Rosie Koostachin has seen first hand the power of dance. Since 2001 she has been teaching powwow dancing at the school gymnasium in Attawapiskat First Nation, Ont., and encouraging the youth to live healthy lifestyles.

"It's troubled kids that come into the gym," said Koostachin.

"I never turn them away, I take them inside, they come and sit down and listen [and watch]."

She never forces the kids to dance, because she knows several of them lack the confidence needed to perform in front of their peers.

"These kids that come in … they're so self-conscious, their self-esteem is really really low," said Koostachin.

"You can't even look them in the eye, they look down and they have these hoodies, everybody wears hoodies in Attawapiskat."

But when the kids do start to dance, it completely transforms them, and as Koostachin says, "they start to pull away the hoodie."

Powwow and traditional teachings 

What's unique about Koostachin's powwow class is the attention she gives to the traditional teachings of the seven grandfathers, which informs the youth how to have positive relationships founded on concepts such as love, respect and honesty.

Koostachin says when she was going through her own personal healing, the teachings helped her out. And having grown up in Attawapiskat, she knows how hard it can be for youth living in the remote community. 

"That's what we were teaching at the powwow practice, how to use [the teachings] everywhere, at home too… they just don't come into dance."

Years of neglect 

The kids in the community are thirsty for organized activities such as ball hockey and basketball, but Koostachin says what is missing is support from community members.

Several boys that attend her powwow class also want to learn how to drum, but Koostachin has a hard time getting drummers to commit to the class.

"I was always sad going out of the gym because I know I'm going to come home to nothing at my house. I'd be hungry," said Koostachin.  - Rosie Koostachin, powwow dance instructor

"[The drummers] have their own personal issues at home… they have addiction problems," said Koostachin, which she says is caused by years of intergenerational trauma from isolation and residential school. 

Koostachin recalls feeling neglected as a child — an experience she says is similar to what kids are going through today.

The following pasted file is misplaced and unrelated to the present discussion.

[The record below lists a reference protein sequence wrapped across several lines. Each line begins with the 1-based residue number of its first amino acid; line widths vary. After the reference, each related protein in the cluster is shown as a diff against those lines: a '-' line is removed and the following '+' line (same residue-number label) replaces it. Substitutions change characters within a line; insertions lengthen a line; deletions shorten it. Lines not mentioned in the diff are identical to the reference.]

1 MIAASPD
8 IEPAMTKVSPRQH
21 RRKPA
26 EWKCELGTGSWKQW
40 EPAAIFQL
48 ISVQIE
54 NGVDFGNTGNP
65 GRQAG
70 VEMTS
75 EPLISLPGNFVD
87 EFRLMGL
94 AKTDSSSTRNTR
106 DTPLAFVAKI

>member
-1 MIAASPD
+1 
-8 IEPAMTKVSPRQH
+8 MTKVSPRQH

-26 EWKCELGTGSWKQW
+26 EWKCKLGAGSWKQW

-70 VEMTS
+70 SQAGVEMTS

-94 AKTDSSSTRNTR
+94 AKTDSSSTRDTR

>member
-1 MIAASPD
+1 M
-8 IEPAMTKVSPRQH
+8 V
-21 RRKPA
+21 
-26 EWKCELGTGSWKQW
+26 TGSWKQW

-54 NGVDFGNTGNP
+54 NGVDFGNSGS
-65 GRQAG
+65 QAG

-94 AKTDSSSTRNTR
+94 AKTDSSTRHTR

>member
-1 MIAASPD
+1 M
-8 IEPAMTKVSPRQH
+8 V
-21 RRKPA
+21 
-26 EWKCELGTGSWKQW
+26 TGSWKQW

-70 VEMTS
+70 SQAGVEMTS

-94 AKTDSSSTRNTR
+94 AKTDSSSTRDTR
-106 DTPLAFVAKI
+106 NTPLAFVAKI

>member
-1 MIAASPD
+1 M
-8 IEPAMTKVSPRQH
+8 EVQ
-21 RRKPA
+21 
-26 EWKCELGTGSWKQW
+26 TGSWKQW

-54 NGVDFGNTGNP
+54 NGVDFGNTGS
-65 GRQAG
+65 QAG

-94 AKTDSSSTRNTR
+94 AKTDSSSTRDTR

When she was young there was a Brownies program offered by a group of elders at the school gymnasium. She loved attending the program, because it gave her an opportunity to leave her house.


Several children from Attawapiskat were sent to St. Anne's school, which has some of the most horrific abuses recorded from Canadian residential schools.

"I was always sad going out of the gym because I know I'm going to come home to nothing at my house. I'd be hungry," said Koostachin. 

"Maybe that's why I always wanted to help out, because the gym was a centre where people could find refuge, to be safe." 

Koostachin says the legacy of residential school continues to impact the community, and she believes it was at school that her mother lost her ability to love.

"Residential school took the love out of her," said Koostachin.

"To this day she can't even say I love you. That hurt me for a long time, but I'm not mad at my mom."

Additional supports needed 

One of the issues that plagues Attawapiskat is drug addiction, but as Koostachin points out, there aren't addiction services available in the community.

There is a local healing lodge and treatment centre on the outskirts of the community but when the funding ran out the program closed its doors.   

After seeing how attending a suboxone program in another northern Ontario community helped her brother-in-law turn his life around, Koostachin believes a similar program would help Attawapiskat.

Alvin Beardy

Alvin Beardy, former chief of Sachigo Lake First Nation, Ont., was instrumental in introducing a suboxone program in his community. (Jody Porter/CBC)

Alvin Beardy, former chief of Sachigo Lake First Nation, Ont., knows first hand how a treatment program can help turn a community around. He was instrumental in introducing a suboxone program in his community.  

"In 2009 we noticed that prescription drug abuse was going up and there was so much negative things happening in the community, such as vandalism among other things," said Beardy.

After researching potential options for treatment programs, the community settled on a suboxone program, which was partially funded by Health Canada.

But because of the high demand for the program, the community has dipped into their own accounts to ensure it remains up and running.

'... To move forward into the future, the community needs to help the people to carry this community forward." - Alvin Beardy, Sachigo Lake First Nation

"The community picks up the rest of the tab, like we built a 1.1 million dollar facility, that came out of the community funds, from the economic development program," said Beardy.

"I believe it is a wise investment, I mean if we need to move forward into the future, the community needs to help the people to carry this community forward."

Since the program was introduced, Beardy says vandalism has gone down, and the youth are more involved in the community. 

'There is hope'

Despite the years of suffering, Koostachin says her community is always able to bounce back.

"There is hope, there is a light at the end of the tunnel," said Koostachin.

"We've been through a lot already… [but] we always come together and we pray together."